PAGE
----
By direct-seeding we no longer have to invert the soil with a plow. Our plants are seeded directly into the residue of the crop that came before it. Direct seeding is a complete change in the way a farmer grows his crops. The change from conventional seeding to direct-seeding is a major change requiring new equipment as well as a new approach to weed and disease control. Although the direct seed system has many challenges that the farmer must deal with it also has many advantages.

Soil erosion is reduced, reducing soil runoff into streams and rivers.

Less fuel is burned than conventional tillage. Reducing the amount of exhaust fumes being released into the air.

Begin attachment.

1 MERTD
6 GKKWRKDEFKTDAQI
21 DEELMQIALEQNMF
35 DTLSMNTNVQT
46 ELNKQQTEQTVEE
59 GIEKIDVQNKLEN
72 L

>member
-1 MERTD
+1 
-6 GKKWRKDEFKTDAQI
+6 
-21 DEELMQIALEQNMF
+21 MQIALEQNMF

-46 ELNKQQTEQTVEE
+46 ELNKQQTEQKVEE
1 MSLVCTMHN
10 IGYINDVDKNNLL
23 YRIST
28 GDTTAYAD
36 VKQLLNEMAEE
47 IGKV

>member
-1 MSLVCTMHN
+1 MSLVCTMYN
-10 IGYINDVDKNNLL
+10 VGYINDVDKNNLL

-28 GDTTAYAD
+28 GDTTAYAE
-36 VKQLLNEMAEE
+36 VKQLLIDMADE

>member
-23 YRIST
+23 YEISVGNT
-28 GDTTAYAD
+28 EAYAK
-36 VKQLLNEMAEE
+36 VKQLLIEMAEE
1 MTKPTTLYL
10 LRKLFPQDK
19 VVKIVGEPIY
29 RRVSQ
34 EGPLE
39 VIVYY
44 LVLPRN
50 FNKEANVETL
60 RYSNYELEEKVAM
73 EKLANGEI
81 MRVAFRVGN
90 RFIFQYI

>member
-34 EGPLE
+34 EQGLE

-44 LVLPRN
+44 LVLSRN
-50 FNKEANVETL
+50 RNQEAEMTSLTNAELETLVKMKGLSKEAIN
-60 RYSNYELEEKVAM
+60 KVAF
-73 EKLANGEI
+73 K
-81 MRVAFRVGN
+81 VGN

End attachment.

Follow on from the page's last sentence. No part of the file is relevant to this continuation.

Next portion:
The amount of carbon in our soils is increasing. Conventional tillage releases carbon dioxide into the atmosphere where direct seeding traps the carbon in the soil, increasing organic matter and building a healthier soil structure for creatures that live in the soil such as earthworms.

By direct-seeding we've taken a more holistic approach to crop disease and pest management. We use different crops in a rotation so that diseases and pests don't build up in the soil and have to be treated by using chemicals.

Commodity wheat prices, 2005 - 2010. (Source: International Monetary Fund)

Opting out of the commodity grain market is another important factor in the Shepherd's Grain business model. Crop prices are driven by market demand, which can create wild price fluxuations, as seen in this graph. Life was good if you sold your crop at the peak of the market in March 2008, yet just 1 year later, the prices had dropped a whopping 47%. (Click here for a closer look at the graph.)